A consistently intelligent (or at least bright), coherently constructed comedy that is on occasion a rather pointed critique of the American education system in the…
Crime fiction sometimes achieves the status of serious literature: Raymond Chandler's private eye novels, for example.
Elmore Leonard and Anne Rice are said to have the touch of the artist. Quite possibly true. John Grisham, current king of the best-seller lists, is also taken seriously in some quarters, but I'm not sure why. His plots are no better or worse than average, and his characters are at their service. His novels exist to be filmed. His next, for example, has been sold to the movies before being written.
"The Pelican Brief" is the Christmas Grisham, halfway round the year from "The Firm," which was the Fourth of July Grisham. It is about as good, but in a different way. While "The Firm" was a muscular thriller with action sequences, "The Pelican Brief" takes place more quietly, in corners, shadows and secret hotel rooms. True, it has a few bomb explosions and chases, but by Grisham standards it's claustrophobic.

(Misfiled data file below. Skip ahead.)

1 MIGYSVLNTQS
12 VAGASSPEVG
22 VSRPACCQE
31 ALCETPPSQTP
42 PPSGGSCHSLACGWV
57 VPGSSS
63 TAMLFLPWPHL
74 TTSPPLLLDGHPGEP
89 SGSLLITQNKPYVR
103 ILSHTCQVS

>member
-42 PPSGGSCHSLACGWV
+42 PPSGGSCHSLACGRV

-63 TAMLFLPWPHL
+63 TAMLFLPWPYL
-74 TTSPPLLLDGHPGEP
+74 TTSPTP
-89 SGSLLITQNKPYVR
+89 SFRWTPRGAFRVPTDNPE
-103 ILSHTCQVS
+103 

It's an old law of the movies that ordinary novels are easier to film than great ones, because the director doesn't have to worry about the writer's message and style, if any. "The Pelican Brief" is a good illustration of that principle. By casting attractive stars in the leads, by finding the right visual look, by underlining the action with brooding, ominously sad music, a good director can create the illusion of meaning even when nothing's there.